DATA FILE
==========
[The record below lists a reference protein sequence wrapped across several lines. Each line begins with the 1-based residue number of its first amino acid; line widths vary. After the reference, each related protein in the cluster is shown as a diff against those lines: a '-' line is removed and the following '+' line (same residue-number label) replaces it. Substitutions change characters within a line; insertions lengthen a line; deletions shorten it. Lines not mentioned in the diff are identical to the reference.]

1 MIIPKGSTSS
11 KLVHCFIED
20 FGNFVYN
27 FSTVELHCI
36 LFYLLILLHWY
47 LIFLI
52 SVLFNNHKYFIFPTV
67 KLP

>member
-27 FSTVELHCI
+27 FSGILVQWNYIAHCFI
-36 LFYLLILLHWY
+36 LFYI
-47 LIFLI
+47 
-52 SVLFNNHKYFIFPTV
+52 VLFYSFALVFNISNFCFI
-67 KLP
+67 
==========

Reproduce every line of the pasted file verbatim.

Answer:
[The record below lists a reference protein sequence wrapped across several lines. Each line begins with the 1-based residue number of its first amino acid; line widths vary. After the reference, each related protein in the cluster is shown as a diff against those lines: a '-' line is removed and the following '+' line (same residue-number label) replaces it. Substitutions change characters within a line; insertions lengthen a line; deletions shorten it. Lines not mentioned in the diff are identical to the reference.]

1 MIIPKGSTSS
11 KLVHCFIED
20 FGNFVYN
27 FSTVELHCI
36 LFYLLILLHWY
47 LIFLI
52 SVLFNNHKYFIFPTV
67 KLP

>member
-27 FSTVELHCI
+27 FSGILVQWNYIAHCFI
-36 LFYLLILLHWY
+36 LFYI
-47 LIFLI
+47 
-52 SVLFNNHKYFIFPTV
+52 VLFYSFALVFNISNFCFI
-67 KLP
+67 